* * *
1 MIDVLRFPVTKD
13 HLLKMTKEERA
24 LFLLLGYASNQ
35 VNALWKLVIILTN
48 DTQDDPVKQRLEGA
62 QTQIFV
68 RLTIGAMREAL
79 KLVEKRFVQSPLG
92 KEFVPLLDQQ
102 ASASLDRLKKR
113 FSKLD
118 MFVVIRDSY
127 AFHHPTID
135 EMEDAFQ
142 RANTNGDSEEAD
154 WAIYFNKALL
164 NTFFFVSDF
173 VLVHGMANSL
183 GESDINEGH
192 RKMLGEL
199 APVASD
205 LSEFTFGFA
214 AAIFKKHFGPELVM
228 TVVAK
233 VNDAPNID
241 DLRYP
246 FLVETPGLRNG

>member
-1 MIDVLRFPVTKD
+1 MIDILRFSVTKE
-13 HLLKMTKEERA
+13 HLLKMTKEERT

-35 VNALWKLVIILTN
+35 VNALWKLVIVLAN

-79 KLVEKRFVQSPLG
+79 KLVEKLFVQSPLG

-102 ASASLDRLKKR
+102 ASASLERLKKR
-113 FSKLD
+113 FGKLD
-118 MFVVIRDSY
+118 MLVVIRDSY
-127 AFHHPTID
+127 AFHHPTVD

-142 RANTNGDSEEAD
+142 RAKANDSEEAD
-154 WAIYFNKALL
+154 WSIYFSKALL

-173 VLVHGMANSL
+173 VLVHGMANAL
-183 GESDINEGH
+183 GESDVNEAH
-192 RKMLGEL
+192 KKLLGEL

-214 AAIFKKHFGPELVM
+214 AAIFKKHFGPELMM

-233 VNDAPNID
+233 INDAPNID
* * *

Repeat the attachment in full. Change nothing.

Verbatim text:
1 MIDVLRFPVTKD
13 HLLKMTKEERA
24 LFLLLGYASNQ
35 VNALWKLVIILTN
48 DTQDDPVKQRLEGA
62 QTQIFV
68 RLTIGAMREAL
79 KLVEKRFVQSPLG
92 KEFVPLLDQQ
102 ASASLDRLKKR
113 FSKLD
118 MFVVIRDSY
127 AFHHPTID
135 EMEDAFQ
142 RANTNGDSEEAD
154 WAIYFNKALL
164 NTFFFVSDF
173 VLVHGMANSL
183 GESDINEGH
192 RKMLGEL
199 APVASD
205 LSEFTFGFA
214 AAIFKKHFGPELVM
228 TVVAK
233 VNDAPNID
241 DLRYP
246 FLVETPGLRNG

>member
-1 MIDVLRFPVTKD
+1 MIDILRFSVTKE
-13 HLLKMTKEERA
+13 HLLKMTKEERT

-35 VNALWKLVIILTN
+35 VNALWKLVIVLAN

-79 KLVEKRFVQSPLG
+79 KLVEKLFVQSPLG

-102 ASASLDRLKKR
+102 ASASLERLKKR
-113 FSKLD
+113 FGKLD
-118 MFVVIRDSY
+118 MLVVIRDSY
-127 AFHHPTID
+127 AFHHPTVD

-142 RANTNGDSEEAD
+142 RAKANDSEEAD
-154 WAIYFNKALL
+154 WSIYFSKALL

-173 VLVHGMANSL
+173 VLVHGMANAL
-183 GESDINEGH
+183 GESDVNEAH
-192 RKMLGEL
+192 KKLLGEL

-214 AAIFKKHFGPELVM
+214 AAIFKKHFGPELMM

-233 VNDAPNID
+233 INDAPNID